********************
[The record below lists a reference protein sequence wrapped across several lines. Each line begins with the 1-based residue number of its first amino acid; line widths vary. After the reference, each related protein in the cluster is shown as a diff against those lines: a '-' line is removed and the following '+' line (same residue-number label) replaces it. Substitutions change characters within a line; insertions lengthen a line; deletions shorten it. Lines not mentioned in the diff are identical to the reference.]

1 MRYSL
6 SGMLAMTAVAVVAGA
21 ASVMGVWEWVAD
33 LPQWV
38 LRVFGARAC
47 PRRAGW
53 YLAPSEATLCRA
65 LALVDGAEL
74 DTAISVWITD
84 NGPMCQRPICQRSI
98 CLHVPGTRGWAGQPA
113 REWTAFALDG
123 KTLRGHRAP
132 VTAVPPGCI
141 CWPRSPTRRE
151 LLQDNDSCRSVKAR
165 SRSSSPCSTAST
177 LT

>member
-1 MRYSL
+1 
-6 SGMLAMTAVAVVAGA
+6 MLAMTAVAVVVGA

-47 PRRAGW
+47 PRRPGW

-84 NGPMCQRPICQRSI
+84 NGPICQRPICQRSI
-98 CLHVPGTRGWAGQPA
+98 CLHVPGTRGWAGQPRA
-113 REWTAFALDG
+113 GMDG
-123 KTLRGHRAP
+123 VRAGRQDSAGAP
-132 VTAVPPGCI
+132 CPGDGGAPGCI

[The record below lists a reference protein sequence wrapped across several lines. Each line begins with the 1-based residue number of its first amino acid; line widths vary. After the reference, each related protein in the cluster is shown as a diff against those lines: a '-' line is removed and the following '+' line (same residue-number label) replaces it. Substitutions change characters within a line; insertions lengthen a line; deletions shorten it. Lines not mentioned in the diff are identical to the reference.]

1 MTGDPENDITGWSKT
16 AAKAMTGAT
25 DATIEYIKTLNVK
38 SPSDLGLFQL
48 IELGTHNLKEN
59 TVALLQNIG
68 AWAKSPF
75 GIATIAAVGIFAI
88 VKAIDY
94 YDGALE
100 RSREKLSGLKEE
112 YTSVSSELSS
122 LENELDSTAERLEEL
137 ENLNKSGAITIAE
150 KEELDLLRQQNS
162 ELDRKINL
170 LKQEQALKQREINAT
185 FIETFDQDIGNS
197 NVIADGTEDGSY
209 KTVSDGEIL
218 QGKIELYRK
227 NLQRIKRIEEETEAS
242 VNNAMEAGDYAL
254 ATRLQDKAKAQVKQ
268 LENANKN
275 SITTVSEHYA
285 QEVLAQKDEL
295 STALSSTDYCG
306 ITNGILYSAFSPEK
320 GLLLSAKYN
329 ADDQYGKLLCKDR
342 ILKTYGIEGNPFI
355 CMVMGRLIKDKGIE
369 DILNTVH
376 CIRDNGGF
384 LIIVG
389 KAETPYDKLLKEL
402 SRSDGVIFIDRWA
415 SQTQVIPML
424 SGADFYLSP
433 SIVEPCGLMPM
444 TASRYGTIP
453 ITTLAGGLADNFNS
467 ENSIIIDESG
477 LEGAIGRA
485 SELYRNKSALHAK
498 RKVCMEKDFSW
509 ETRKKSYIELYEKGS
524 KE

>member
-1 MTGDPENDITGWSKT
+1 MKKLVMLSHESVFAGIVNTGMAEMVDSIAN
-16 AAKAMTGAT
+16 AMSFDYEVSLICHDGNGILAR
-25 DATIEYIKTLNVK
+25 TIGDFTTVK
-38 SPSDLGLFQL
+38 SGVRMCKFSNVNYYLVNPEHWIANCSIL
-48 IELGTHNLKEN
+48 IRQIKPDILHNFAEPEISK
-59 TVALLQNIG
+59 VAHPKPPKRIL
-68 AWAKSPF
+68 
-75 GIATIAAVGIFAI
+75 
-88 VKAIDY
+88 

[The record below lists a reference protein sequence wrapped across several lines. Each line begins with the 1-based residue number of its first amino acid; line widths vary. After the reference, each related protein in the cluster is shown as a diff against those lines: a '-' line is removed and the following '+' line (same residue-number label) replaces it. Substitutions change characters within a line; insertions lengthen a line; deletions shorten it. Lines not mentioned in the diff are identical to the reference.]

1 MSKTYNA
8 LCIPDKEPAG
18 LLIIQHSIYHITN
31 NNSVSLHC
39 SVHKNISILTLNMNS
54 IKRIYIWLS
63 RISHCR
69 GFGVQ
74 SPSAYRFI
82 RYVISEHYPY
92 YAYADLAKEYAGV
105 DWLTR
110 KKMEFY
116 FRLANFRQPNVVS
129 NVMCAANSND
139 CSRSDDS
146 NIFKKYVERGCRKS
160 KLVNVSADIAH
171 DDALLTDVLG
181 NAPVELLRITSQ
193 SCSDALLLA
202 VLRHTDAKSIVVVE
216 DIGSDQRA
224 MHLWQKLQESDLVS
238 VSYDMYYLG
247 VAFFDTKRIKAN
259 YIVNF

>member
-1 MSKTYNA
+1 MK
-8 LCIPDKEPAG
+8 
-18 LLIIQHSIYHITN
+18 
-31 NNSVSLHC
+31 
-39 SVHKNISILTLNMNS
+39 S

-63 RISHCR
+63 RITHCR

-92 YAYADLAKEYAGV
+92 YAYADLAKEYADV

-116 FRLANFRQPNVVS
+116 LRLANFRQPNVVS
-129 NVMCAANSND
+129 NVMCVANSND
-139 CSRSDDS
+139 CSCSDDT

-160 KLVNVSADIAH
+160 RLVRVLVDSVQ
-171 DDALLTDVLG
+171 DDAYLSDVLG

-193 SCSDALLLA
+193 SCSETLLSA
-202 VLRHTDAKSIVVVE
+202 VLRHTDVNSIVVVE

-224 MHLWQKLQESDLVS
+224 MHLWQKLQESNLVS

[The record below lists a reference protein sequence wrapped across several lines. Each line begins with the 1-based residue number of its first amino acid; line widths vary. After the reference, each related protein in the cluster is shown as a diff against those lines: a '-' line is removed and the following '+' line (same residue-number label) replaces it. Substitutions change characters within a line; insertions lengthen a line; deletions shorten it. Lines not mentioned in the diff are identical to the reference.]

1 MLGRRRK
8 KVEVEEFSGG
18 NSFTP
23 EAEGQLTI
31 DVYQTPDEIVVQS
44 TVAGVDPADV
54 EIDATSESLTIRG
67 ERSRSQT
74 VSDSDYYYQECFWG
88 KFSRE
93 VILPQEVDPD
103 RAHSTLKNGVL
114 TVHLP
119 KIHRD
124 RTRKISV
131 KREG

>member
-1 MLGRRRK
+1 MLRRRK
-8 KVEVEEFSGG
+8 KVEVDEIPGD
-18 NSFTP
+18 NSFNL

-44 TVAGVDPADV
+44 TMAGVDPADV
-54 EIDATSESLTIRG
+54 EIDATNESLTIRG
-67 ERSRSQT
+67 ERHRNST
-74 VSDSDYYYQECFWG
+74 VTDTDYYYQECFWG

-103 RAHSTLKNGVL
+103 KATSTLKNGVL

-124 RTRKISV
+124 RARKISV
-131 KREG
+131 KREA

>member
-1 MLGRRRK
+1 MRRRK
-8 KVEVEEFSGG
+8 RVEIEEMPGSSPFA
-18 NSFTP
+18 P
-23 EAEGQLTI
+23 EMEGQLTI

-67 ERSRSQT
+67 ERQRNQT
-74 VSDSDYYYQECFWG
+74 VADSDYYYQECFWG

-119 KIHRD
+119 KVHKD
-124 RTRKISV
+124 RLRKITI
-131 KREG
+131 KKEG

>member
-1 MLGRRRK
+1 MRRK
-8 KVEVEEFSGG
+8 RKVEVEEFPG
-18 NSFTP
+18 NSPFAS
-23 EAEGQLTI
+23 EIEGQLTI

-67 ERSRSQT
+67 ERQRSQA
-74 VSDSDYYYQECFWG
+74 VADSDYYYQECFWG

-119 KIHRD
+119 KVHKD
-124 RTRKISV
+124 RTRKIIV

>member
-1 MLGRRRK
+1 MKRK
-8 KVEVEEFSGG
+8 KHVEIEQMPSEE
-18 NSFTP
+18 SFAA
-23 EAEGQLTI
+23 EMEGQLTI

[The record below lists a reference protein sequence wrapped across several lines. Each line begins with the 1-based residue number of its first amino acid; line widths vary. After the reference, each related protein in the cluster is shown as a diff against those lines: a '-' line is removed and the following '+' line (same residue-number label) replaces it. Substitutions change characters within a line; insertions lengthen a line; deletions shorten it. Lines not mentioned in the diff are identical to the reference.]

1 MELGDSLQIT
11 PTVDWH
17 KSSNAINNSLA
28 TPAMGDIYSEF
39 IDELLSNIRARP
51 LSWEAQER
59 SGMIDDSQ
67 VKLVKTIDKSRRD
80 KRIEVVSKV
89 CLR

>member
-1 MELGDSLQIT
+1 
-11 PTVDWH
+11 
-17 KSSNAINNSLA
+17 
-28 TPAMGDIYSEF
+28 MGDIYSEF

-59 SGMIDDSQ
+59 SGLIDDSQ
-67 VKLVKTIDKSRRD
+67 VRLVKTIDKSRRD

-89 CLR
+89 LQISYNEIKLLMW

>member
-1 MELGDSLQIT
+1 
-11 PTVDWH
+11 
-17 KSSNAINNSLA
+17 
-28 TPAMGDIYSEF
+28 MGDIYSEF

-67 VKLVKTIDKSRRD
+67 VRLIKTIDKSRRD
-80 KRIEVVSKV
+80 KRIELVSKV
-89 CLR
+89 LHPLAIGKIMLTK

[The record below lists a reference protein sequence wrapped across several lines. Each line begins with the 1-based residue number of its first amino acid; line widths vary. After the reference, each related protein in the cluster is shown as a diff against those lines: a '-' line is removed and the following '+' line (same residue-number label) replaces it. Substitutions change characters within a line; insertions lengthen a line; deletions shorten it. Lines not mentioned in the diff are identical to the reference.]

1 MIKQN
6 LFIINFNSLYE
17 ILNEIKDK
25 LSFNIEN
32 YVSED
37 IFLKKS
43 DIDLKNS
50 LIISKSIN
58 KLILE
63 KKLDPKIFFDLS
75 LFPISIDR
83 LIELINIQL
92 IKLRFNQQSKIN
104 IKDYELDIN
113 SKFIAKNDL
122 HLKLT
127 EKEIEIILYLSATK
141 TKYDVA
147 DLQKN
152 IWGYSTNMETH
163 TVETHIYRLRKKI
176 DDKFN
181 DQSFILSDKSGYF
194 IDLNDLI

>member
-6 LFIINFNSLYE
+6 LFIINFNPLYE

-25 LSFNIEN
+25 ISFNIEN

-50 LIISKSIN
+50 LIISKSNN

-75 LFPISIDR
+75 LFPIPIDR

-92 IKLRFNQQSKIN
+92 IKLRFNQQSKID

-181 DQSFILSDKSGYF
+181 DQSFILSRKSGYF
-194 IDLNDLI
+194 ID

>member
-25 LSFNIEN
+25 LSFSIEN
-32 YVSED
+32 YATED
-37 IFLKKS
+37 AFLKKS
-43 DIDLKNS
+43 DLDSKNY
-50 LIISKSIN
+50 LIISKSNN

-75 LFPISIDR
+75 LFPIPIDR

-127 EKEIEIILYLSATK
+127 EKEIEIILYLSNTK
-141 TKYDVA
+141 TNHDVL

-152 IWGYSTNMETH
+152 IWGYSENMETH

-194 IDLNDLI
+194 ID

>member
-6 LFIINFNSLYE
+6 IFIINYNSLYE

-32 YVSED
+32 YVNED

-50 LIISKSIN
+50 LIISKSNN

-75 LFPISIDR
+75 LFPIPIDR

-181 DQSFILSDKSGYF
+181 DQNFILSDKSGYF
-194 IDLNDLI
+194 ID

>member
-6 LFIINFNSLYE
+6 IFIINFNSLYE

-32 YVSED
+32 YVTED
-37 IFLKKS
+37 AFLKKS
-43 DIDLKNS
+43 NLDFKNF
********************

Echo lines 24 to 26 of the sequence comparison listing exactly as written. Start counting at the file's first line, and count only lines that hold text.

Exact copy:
+6 MLAMTAVAVVVGA

-47 PRRAGW
+47 PRRPGW